Critical Section

Archive: June 28, 2003

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Saturday,  06/28/03  12:21 PM

David Burbridge posted an interesting note on GNXP about birth rates.  The key point is that women's average fertility is only one factor in the growth of populations.  (This reminds me that someday I have to get going on Unnatural Selection again...)

Altered CarbonI've been hearing a lot of positive buzz about Altered Carbon, a debut science fiction novel by Richard Morgan.  I'm going to taste it, stay tuned...

The NYTimes reviews iChat AV, Apple's new video conferencing software.  "In iChat AV, video is as crisp, clear, bright and smooth as television."  Man, I'm going to have to try this.  I experimented with video conferencing using Microsoft NetMeeting about three years ago, and it was a total failure.  But it seems like Apple has a winner.

PrintDreams printerAnd here's something cool - the world's smallest printer.  You just wave this handheld device around over a piece of paper, and it prints.  Much like a mouse, it figures out by your movement where it is, and prints accordingly.  Very cool!  {I remember when handheld scanners first came out; it seemed like they wouldn't work, but they did...}

Scoble's not going to join the national "do not call" registry.  So be it.  I did.

I said I was going to leave Echo alone, and I mean to, but Jon Udell posted a must read: Mr conversation with Mr. Safe.  As usual Jon is the man in the middle, considering both sides and shedding light.

Mr. Safe himself [Tim Bray] comments: Stamp out creativity now.

By the way, here's the Echo Wiki itself.  ("Pie" was an early maybe-name, as in "easy as pie".)

BusinessWeek considers the implications of Tivo's monitoring of your surfing habits: A horror show for TV ads.  (As you read this keep in mind that Tivo only reports aggregate behavior, nothing you do is directly monitored.)


Mitochondrial Eve

Saturday,  06/28/03  09:34 PM

Of all the women who have ever lived, there was one woman who was special.  She was the common maternal ancestor of all women currently alive.  She was "Mitochondrial Eve".

Consider the set of all women who have ever lived.  Each had exactly one mother.  Now shrink the set of all women to contain only mothers.  Each of them had exactly one mother.  Shrink the set again to contain only mothers of mothers.  Again, each of these women had exactly one mother.  Again, shrink the set to contain only mothers of mothers of mothers.  Continue doing this until you have a set with exactly one woman.  She is the maternal ancestor of all living women; she is Mitochondrial Eve.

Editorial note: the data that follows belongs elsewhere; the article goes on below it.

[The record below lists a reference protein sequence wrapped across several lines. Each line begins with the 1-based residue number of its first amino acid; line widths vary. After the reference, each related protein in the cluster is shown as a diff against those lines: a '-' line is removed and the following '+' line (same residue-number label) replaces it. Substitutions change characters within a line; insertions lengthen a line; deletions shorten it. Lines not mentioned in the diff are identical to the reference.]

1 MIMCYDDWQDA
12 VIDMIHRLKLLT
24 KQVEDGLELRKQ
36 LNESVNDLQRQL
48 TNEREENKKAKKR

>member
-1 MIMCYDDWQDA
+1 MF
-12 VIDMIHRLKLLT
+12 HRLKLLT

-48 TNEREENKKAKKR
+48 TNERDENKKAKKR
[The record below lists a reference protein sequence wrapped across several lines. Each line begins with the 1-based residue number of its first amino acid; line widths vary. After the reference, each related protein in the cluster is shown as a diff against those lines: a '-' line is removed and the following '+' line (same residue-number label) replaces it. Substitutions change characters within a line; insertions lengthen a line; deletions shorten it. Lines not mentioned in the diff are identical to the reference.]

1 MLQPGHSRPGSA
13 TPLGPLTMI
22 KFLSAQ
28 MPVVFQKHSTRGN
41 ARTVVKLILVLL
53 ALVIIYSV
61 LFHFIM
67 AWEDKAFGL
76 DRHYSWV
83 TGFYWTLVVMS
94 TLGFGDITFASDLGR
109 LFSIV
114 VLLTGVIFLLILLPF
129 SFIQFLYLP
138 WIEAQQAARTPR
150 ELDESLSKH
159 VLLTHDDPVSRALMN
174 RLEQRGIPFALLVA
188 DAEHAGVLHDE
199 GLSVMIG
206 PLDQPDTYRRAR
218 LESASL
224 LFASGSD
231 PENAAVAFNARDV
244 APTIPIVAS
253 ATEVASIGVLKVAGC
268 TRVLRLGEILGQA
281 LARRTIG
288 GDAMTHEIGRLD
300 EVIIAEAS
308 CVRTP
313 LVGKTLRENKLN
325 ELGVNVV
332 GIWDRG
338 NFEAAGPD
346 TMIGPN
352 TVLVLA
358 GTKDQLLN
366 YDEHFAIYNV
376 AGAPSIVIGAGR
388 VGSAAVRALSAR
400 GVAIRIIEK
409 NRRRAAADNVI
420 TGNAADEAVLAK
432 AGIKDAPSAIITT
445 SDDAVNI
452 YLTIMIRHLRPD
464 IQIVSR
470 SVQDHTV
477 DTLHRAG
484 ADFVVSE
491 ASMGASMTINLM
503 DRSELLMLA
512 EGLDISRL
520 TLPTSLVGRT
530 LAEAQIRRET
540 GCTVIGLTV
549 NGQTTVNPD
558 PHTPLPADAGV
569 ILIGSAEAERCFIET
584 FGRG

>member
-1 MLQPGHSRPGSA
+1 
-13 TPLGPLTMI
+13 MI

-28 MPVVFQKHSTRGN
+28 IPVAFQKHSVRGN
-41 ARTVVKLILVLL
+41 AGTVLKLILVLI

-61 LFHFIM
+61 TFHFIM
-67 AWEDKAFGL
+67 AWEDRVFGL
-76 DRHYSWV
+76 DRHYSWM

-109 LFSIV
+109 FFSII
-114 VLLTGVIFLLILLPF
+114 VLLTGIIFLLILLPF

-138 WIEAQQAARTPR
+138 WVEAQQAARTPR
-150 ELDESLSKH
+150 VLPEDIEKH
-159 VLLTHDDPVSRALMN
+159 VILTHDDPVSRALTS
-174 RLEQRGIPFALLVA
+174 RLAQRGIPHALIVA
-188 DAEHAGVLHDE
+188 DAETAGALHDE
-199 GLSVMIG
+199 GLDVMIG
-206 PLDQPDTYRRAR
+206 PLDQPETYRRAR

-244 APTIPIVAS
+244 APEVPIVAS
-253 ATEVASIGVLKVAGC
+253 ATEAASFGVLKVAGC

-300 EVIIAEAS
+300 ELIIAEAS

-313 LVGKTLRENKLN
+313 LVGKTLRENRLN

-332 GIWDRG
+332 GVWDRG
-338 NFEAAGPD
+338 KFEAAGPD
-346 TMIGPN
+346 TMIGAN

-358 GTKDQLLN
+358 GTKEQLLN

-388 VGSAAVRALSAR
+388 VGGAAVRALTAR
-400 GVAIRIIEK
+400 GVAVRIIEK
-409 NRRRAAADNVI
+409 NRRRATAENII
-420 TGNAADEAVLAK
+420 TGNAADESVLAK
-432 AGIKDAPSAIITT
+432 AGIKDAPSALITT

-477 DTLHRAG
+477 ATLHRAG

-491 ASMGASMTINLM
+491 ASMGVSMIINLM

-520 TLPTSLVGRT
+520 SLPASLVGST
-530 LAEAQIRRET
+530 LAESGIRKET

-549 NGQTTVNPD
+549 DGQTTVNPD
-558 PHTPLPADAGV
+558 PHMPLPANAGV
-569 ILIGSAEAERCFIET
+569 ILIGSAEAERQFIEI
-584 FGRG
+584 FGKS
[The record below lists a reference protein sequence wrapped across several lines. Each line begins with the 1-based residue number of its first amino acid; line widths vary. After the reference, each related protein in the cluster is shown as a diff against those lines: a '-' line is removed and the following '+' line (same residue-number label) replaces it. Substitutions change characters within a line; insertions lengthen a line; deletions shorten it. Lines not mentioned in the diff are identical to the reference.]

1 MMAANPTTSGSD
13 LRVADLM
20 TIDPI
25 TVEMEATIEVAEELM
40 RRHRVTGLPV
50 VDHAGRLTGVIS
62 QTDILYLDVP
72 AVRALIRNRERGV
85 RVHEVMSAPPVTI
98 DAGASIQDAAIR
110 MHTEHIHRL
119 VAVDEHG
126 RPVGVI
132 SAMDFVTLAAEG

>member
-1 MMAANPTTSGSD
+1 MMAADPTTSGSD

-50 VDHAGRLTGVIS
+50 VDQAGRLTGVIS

We don't know much about ME.  We do know that she had at least two daughters.  If she didn't have any daughters she couldn't be ME, and if she had only one daughter then her daughter would be ME

mitochondriaThe reason this woman is called Mitochondrial Eve is interesting and significant.  Inside all living cells are structures called Mitochondria, which function as the "power sources" for the cell.  Evolutionary biologists believe that mitochondria were originally separate organisms similar to bacteria, which were "captured" by cells long ago.  Mitochondria have their own DNA, separate from the cells DNA.  All animals inherit their mitochondria and their mitochondrial DNA solely from their mother.  So Mitochondrial Eve is the sole ancestor to a long line of successful mitochondria, and her mitochondrial DNA (mtDNA) is found in all living humans.

Interestingly, geneticists believe that ME lived as recently as 200,000 years ago, based on the observed variation in mitochondrial DNA found in present-day humans.

When ME was alive, she was almost certainly not "the ME".  There would have been other women alive at the same time who would have had different female ancestors.  It is only retrospectively, as a function of the women alive today, that ME is "the ME".  Furthermore, in the future she may again no longer be "the ME"; the entire female line of one of her daughters may die off, leaving one of her daughters or granddaughters or great-granddaughters or ... with the title.

I find it fascinating that it is logically provable that ME existed.  You may too, or you may be thinking "so what?"  But aside from being an interesting concept, akin to "the tallest living man", what else about ME is interesting?  Well, the fact that mtDNA is inherited solely from one parent makes it a simple and interesting way to track variations in human populations.  It is both easier and more accurate than measuring variations in cell DNA.  Assuming that mtDNA mutates with a relatively consistent rate, and given that all living humans had one common mtDNA ancestor (ME), then measuring the average difference between mtDNA samples taken from human populations is a good way to measure the "evolutionary distance" between them.

mtDNA does not necessarily mutate with the same frequency as cell DNA, in fact, most human geneticists feel it probably mutates far less frequently, both because it is genetically "old", and because it only reproduces by fission, leaving less opportunity for "crossing over".  mtDNA therefore provides an interesting "fixed timeline" for comparing potential mutations and mutation rates in cell DNA.